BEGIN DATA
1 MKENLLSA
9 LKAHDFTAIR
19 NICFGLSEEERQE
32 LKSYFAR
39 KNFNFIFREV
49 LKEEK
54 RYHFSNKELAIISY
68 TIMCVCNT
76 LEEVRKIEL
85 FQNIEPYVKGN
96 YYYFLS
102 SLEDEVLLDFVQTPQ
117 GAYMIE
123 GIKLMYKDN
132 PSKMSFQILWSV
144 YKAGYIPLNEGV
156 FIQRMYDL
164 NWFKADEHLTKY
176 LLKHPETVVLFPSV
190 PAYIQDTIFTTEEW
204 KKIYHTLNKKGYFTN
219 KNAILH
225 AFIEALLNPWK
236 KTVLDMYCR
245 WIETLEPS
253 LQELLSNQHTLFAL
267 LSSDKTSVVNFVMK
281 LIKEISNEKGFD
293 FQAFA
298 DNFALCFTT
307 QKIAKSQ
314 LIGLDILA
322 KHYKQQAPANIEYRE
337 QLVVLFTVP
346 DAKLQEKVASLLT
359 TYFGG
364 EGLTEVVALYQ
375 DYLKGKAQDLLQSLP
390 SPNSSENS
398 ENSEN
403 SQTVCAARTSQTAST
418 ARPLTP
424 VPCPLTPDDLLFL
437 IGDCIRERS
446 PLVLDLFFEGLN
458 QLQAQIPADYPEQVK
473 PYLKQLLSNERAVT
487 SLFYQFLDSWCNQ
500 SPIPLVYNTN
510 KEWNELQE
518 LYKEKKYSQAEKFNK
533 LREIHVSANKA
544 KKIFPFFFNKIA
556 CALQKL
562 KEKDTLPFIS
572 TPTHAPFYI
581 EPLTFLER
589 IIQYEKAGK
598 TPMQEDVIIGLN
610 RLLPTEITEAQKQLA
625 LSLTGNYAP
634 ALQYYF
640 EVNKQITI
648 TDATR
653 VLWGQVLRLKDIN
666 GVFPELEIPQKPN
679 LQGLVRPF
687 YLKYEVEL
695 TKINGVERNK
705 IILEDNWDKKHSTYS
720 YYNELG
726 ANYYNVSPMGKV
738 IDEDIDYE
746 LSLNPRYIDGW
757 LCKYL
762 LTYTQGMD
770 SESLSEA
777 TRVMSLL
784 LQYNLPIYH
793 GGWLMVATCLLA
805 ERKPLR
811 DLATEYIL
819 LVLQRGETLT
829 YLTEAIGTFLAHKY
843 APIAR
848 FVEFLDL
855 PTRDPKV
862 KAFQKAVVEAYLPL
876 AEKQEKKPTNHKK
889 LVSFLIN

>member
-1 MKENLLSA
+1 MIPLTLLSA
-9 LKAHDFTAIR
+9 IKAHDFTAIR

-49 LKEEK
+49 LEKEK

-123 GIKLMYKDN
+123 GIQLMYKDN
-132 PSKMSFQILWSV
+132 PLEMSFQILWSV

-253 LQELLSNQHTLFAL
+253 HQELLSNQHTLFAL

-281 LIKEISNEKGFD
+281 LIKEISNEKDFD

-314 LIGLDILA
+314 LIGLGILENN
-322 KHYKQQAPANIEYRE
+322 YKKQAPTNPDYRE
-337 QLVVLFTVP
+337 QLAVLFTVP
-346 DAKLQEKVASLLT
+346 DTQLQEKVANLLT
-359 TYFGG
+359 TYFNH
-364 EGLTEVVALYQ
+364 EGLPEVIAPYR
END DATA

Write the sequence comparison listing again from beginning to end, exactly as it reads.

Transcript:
1 MKENLLSA
9 LKAHDFTAIR
19 NICFGLSEEERQE
32 LKSYFAR
39 KNFNFIFREV
49 LKEEK
54 RYHFSNKELAIISY
68 TIMCVCNT
76 LEEVRKIEL
85 FQNIEPYVKGN
96 YYYFLS
102 SLEDEVLLDFVQTPQ
117 GAYMIE
123 GIKLMYKDN
132 PSKMSFQILWSV
144 YKAGYIPLNEGV
156 FIQRMYDL
164 NWFKADEHLTKY
176 LLKHPETVVLFPSV
190 PAYIQDTIFTTEEW
204 KKIYHTLNKKGYFTN
219 KNAILH
225 AFIEALLNPWK
236 KTVLDMYCR
245 WIETLEPS
253 LQELLSNQHTLFAL
267 LSSDKTSVVNFVMK
281 LIKEISNEKGFD
293 FQAFA
298 DNFALCFTT
307 QKIAKSQ
314 LIGLDILA
322 KHYKQQAPANIEYRE
337 QLVVLFTVP
346 DAKLQEKVASLLT
359 TYFGG
364 EGLTEVVALYQ
375 DYLKGKAQDLLQSLP
390 SPNSSENS
398 ENSEN
403 SQTVCAARTSQTAST
418 ARPLTP
424 VPCPLTPDDLLFL
437 IGDCIRERS
446 PLVLDLFFEGLN
458 QLQAQIPADYPEQVK
473 PYLKQLLSNERAVT
487 SLFYQFLDSWCNQ
500 SPIPLVYNTN
510 KEWNELQE
518 LYKEKKYSQAEKFNK
533 LREIHVSANKA
544 KKIFPFFFNKIA
556 CALQKL
562 KEKDTLPFIS
572 TPTHAPFYI
581 EPLTFLER
589 IIQYEKAGK
598 TPMQEDVIIGLN
610 RLLPTEITEAQKQLA
625 LSLTGNYAP
634 ALQYYF
640 EVNKQITI
648 TDATR
653 VLWGQVLRLKDIN
666 GVFPELEIPQKPN
679 LQGLVRPF
687 YLKYEVEL
695 TKINGVERNK
705 IILEDNWDKKHSTYS
720 YYNELG
726 ANYYNVSPMGKV
738 IDEDIDYE
746 LSLNPRYIDGW
757 LCKYL
762 LTYTQGMD
770 SESLSEA
777 TRVMSLL
784 LQYNLPIYH
793 GGWLMVATCLLA
805 ERKPLR
811 DLATEYIL
819 LVLQRGETLT
829 YLTEAIGTFLAHKY
843 APIAR
848 FVEFLDL
855 PTRDPKV
862 KAFQKAVVEAYLPL
876 AEKQEKKPTNHKK
889 LVSFLIN

>member
-1 MKENLLSA
+1 MIPLTLLSA
-9 LKAHDFTAIR
+9 IKAHDFTAIR

-49 LKEEK
+49 LEKEK

-123 GIKLMYKDN
+123 GIQLMYKDN
-132 PSKMSFQILWSV
+132 PLEMSFQILWSV

-253 LQELLSNQHTLFAL
+253 HQELLSNQHTLFAL

-281 LIKEISNEKGFD
+281 LIKEISNEKDFD

-314 LIGLDILA
+314 LIGLGILENN
-322 KHYKQQAPANIEYRE
+322 YKKQAPTNPDYRE
-337 QLVVLFTVP
+337 QLAVLFTVP
-346 DAKLQEKVASLLT
+346 DTQLQEKVANLLT
-359 TYFGG
+359 TYFNH
-364 EGLTEVVALYQ
+364 EGLPEVIAPYR